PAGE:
The threads of the tzit-tzit are significant. The colors of the six threads are generally white, or colors that coordinate with the garment, with a blue thread running through. The six represents the threads of our life, representing that we are set apart -- holy to God. The blue thread is called the "Shamash", or helper. This helper is the thread that is blue for heaven and royalty, and it is the one that binds the rest together and gives it its meaning. We recognize this helper as Jesus Himself, and the Holy Spirit of God that Jesus sent to be our helper, counselor and power.

The tzit-tzit are wrapped and knotted in a special way that is designed to be a representation of The Name Of God, YHVH, "I am that I am". The Hebrew alphabet represents both letters and numbers; each letter stands for a sound, and also a number. This means that we can "write" in Hebrew by using numbers interchangeably for the letters. The tzit-tzit are made in this way. The threads of the tzit-tzit are double knotted five times; five for grace, and ten single knots to remind us of the commands of Love that God has given us to remember and keep. The shamash is wound between these double knots with 10 wraps, 5 wraps, 6 wraps and 5 again. The numbers of wraps correspond to the Hebrew letters 10=Y, 5=H, 6=V, and 5=H. This is a physical representation of The Name of Our God: I AM Your Healer, I AM your provision, I AM because I AM. The tzitzit on your tallit will be a constant reminder of your covenant relationship with God, Yeshua (Jesus) your righteousness, His Commandments and His Promises. What better tool to help you explain what God has done for you and can also do for others?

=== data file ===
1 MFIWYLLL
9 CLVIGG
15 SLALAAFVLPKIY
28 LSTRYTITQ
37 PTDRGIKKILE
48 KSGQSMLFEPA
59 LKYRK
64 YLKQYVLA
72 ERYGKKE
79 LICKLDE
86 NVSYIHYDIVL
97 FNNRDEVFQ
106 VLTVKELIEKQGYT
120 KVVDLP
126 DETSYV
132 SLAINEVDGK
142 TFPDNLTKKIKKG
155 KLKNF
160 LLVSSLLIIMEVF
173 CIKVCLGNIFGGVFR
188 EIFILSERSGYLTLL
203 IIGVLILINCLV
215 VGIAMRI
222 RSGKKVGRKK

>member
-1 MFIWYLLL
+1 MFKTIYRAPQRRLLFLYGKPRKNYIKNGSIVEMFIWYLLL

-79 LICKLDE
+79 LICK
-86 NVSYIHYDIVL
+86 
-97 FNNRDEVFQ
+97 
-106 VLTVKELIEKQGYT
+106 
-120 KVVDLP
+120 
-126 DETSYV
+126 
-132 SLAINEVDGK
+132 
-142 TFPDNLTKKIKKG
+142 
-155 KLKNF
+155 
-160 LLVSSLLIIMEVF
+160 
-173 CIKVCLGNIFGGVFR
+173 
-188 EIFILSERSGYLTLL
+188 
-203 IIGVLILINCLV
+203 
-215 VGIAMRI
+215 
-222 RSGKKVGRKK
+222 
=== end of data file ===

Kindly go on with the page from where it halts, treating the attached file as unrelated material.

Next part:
Jesus and the Tallit

Let’s see what the scripture says about Yashua and the talit-katan and the tzit-tzit. “And, behold, a woman, which was diseased with an issue of blood twelve years, came behind him, and touched the hem [Greek: kraspedon=tassel; Hebrew equivalent=tzit-tzit] of his garment” Matt 9:20. “And when the men of that place had knowledge of him, they sent out into all that country round about, and brought unto him all that were diseased; And besought him that they might only touch the hem [kraspedon=tassels] of his garment: and as many as touched were made perfectly whole“ Matt 14:35,36. These two texts show us that Yashua (Jesus) wore the tzit-tzit as commanded in the Torah.

It was believed at that time that the Messiah would come with healing in his tzit-tzit because of what was written in Malachi: “But unto you that fear my name shall the Sun of righteousness arise with healing in his wings [Hebrew: kanaf]; and ye shall go forth, and grow up as calves of the stall” Mal 4:2. In our day we have the privilege and honor of restoring the ancient blessings, and following our Lord Yashua in the wearing of the Tallit and tzit-tzit. May we walk in this day with the power of His healing and provision in our wings.

It is a comfort, a thrill, and a holy thing to wrap yourself in your tallit. This is a physical manifestation of your tent of meeting, your prayer closet, and your marriage canopy. Thank Yahweh when you put it on, maybe with the traditional blessing: Blessed are You, O Lord my God, King of the universe, who has given me the tzit-tzit in which to meet you.